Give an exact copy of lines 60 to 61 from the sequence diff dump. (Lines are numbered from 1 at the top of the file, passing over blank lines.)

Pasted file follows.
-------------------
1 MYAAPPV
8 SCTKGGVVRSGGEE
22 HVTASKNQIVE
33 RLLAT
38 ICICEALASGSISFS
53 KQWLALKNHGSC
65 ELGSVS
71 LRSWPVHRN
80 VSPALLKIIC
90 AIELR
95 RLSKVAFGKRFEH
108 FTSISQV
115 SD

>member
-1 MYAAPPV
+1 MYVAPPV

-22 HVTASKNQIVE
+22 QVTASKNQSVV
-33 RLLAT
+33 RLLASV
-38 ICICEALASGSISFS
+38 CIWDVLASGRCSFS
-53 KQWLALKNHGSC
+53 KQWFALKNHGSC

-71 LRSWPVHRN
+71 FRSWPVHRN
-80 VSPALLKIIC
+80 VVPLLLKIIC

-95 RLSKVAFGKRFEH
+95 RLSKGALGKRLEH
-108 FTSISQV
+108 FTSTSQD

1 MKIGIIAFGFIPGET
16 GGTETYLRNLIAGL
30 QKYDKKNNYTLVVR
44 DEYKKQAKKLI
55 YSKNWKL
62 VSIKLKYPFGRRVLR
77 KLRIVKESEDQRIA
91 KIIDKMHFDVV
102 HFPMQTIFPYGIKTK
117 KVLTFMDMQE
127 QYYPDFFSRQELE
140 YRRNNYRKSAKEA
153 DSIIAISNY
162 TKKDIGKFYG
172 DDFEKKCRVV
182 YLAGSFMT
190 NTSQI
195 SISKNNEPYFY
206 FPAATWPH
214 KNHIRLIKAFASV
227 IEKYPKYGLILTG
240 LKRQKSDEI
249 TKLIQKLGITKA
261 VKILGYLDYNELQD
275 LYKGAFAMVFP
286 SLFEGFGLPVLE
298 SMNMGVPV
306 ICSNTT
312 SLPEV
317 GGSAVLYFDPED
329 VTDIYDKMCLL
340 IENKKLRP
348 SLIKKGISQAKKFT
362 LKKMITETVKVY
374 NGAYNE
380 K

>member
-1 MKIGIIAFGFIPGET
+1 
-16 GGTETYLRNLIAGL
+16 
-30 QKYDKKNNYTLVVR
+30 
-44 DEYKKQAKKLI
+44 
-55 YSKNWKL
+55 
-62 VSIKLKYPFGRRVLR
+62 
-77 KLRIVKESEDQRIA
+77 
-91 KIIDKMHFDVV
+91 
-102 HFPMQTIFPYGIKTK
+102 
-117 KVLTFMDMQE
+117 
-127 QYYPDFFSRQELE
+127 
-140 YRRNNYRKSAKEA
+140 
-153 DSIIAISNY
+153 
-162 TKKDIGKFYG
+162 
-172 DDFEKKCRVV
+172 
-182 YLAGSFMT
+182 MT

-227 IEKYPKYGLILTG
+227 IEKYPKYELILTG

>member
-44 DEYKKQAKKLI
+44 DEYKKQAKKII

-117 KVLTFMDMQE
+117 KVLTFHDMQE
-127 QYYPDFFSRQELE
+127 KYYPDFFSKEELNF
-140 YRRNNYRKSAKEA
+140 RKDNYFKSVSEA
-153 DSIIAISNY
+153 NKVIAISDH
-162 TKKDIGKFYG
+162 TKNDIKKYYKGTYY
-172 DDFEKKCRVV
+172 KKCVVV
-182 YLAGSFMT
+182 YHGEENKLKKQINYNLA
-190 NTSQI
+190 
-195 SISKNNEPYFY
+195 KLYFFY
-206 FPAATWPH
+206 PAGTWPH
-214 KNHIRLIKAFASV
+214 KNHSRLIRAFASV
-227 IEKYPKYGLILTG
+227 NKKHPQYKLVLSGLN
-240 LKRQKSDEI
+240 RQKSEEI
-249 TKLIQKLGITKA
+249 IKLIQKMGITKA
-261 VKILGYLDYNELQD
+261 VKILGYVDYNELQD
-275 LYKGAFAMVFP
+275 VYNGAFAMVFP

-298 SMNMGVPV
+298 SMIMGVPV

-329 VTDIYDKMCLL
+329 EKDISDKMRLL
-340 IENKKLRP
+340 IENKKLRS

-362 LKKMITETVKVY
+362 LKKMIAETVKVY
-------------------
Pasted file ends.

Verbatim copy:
306 ICSNTT
312 SLPEV